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December 07, 1970
THE BUFFALO'S LAST STANDSirs: Bil Gilbert's article about Arizona's appalling buffalo massacre (The Great Buffalo Hunt? Shoot? Slaughter? Nov. 23) is the best (maybe I should say worst) story I've seen in some time. It was a tremendous shock to me to find out that such a thing could go on in this day and age, especially under the auspices of the government. It should trouble the consciences of all concerned to allow this outrage to continue. It seems sad to me that man, who is supposed to be civilized, should be able to find either sport or thrill in slaughtering the helpless buffalo, one of America's most magnificent, misunderstood and endangered species.STEVE SOULE Corvallis, Ore.
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December 07, 1970

19th Hole: The Readers Take Over

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As a Denver Bronco fan I would like to make a strong protest against a pro football rule that forces young players to compete against older, mature men. On Nov. 15 a 43-year-old quarterback from Oakland came into the game in the last four minutes and took his team 80 yards in six plays to beat us. He does things like this all the time. He has 21 years of pro experience; some of his opponents aren't much older than that. This is unfair. I suggest that this fellow, George something-or-other, be sent to Siberia, inducted into the Hall of Fame—or traded to our team.

WANTED: George Blanda, age 43, 6'2", 215 pounds. This man is wanted in Denver, Kansas City and, especially, Cleveland. He formerly operated out of Chicago and Houston. He is now hiding in Oakland. He possesses a rifle arm and a big boot and is considered very, very dangerous. He has a long record dating back to 1949, and he always works with a group of 10 other men, all younger than himself.
Piedmont, Calif.

Let George Do It—And He Does (Nov. 23) by Tex Maule was a well-written article on an old pro. George Blanda has captured the hearts of all 40-year-old men. He has become a hero of my father. Good show, George, keep it up.
Auburn, Mass.

Your article about walker Dave Romansky (Blue Collar Walker, Nov. 23) certainly points out the determination and sacrifice necessary to achieve excellence in any field. However, I feel the implied condemnation of Dave's employer, Du Pont, was totally unfair. Olympic track is amateur competition. In fact, if Du Pont were to extend special consideration to Mr. Romansky and, in effect, employ him as a walker, could not his amateur status be compromised?
Belchertown, Mass.

A YMCA that deprives youngsters of the inspiration and talent of a Dave Romansky because he lacks a college degree has failed in its main duty to provide young people with leaders to look up to and emulate. A firm such as Du Pont that cannot afford to pay a man who presents the positive image of our country in competition that Dave Romansky does for the few days a year that he takes off above and beyond his allotted vacation has more than demonstrated a narrowness of policy.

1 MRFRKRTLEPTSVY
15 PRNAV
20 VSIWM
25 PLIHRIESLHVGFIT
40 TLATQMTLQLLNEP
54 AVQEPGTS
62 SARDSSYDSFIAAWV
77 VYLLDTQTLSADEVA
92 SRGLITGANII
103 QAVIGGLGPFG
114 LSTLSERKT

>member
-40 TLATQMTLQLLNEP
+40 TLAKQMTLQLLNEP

Thank you for the long overdue recognition of race-walker Dave Romansky. His plight is the classic example of what an outdated amateur code can do to the life of a man who wants to compete for his country. If the U.S. fails to realign its amateur sights the Romanskys of America will be driven out of competition.

By the way, Dave's dedication extends to coaching as well. He competes and coaches for the Delaware Track & Field Club. Over Thanksgiving weekend he took eight girls, ranging from 8 to 18, to the national AAU cross-country races in St. Louis.
ROBERT V. BEHR, Vice-President
Delaware Track & Field Club, Inc.
Wilmington, Del.

I would like to clarity my remarks of several weeks ago, which were quoted in SCORECARD (Nov. 9) with specific reference to Jerry Lucas. The point I was making concerning no-cut, no-trade contracts was that they result in instant security for the players, which in turn results in stifled motivation, desire and dedication in an endeavor that demands these intangibles for success. 1 stated that players unconsciously did not get the most out of their abilities when this additional challenge was removed.

The question was asked of me by the interviewer if Jerry Lucas was an example of this, since he had stated recently that he had lost 20 pounds, had worked out all summer and was ready to have his best year. My response was that it was highly possible that Jerry could play better this year unencumbered by financial problems and able to concentrate completely on basketball.

I frankly am ashamed of myself for allowing any other interpretation to be placed on my words. And I agree completely with Pepper Wilson's point (19TH HOLE, NOV. 23) that Jerry Lucas' performance over the past nine years has been outstanding. In my experience Jerry has always been a gentleman and a fine basketball player whose record in sports speaks for itself.
Cincinnati Royals

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